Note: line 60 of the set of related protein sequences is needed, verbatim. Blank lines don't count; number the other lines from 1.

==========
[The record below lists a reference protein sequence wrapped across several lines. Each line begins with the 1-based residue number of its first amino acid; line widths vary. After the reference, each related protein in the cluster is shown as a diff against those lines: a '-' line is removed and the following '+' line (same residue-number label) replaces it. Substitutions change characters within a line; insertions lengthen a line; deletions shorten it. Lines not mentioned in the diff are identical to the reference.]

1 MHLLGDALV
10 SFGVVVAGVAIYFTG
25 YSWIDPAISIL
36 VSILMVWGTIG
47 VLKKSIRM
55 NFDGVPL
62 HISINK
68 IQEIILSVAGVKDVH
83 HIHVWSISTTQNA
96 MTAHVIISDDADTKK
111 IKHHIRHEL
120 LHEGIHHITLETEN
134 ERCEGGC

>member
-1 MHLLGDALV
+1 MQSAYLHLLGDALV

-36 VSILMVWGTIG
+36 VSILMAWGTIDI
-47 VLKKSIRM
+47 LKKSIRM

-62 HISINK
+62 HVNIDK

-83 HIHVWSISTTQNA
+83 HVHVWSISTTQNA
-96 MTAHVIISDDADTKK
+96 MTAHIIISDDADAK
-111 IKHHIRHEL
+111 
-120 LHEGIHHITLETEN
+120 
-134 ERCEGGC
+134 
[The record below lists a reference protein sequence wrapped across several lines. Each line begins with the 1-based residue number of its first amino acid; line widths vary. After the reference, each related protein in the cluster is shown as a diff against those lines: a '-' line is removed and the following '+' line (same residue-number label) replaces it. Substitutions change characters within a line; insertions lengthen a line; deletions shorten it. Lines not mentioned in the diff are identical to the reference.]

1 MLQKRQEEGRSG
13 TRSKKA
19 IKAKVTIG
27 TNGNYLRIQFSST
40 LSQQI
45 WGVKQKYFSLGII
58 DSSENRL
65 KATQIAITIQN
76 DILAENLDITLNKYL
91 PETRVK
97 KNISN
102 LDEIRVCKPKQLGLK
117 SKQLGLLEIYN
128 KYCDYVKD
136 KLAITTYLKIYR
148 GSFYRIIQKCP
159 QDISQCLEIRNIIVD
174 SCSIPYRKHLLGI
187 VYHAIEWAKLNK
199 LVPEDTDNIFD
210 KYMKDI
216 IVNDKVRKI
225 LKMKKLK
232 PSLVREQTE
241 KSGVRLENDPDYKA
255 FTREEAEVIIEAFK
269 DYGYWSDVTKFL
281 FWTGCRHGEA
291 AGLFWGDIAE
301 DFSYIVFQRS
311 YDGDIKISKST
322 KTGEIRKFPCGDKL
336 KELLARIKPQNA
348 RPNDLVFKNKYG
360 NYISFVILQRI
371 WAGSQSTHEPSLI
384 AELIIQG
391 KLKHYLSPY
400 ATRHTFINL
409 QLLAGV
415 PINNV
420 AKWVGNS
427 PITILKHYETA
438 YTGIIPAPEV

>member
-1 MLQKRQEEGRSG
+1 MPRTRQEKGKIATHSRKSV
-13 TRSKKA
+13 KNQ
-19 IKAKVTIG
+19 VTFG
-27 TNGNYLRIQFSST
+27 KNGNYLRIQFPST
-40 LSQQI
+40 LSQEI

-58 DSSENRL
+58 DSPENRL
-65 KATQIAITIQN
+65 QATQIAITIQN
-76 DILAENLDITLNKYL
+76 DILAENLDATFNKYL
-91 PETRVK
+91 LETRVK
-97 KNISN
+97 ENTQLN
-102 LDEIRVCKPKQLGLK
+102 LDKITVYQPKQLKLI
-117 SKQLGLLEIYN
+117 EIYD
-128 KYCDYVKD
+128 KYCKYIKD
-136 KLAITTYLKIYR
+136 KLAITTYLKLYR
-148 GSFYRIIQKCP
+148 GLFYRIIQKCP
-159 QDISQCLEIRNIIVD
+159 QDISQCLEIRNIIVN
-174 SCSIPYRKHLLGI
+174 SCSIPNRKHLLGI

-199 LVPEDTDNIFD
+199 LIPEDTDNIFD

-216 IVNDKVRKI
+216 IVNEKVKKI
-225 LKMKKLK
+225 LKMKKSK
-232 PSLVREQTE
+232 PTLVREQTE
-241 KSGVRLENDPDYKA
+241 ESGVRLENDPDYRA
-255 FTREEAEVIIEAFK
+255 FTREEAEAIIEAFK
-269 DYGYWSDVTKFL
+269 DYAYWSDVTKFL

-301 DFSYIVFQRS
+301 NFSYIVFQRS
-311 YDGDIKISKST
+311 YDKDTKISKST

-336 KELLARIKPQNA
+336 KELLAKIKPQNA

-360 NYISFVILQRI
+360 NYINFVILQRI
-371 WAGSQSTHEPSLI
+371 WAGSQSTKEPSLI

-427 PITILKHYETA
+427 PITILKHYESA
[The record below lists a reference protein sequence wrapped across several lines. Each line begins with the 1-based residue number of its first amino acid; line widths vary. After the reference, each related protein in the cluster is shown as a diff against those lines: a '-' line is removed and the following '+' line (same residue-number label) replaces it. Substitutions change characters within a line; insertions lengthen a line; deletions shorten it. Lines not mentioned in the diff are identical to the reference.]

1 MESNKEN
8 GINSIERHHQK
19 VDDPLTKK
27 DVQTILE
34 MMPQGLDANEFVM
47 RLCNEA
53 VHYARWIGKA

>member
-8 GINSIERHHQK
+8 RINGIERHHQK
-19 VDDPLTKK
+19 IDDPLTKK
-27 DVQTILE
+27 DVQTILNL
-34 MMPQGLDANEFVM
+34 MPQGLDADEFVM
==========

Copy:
255 FTREEAEVIIEAFK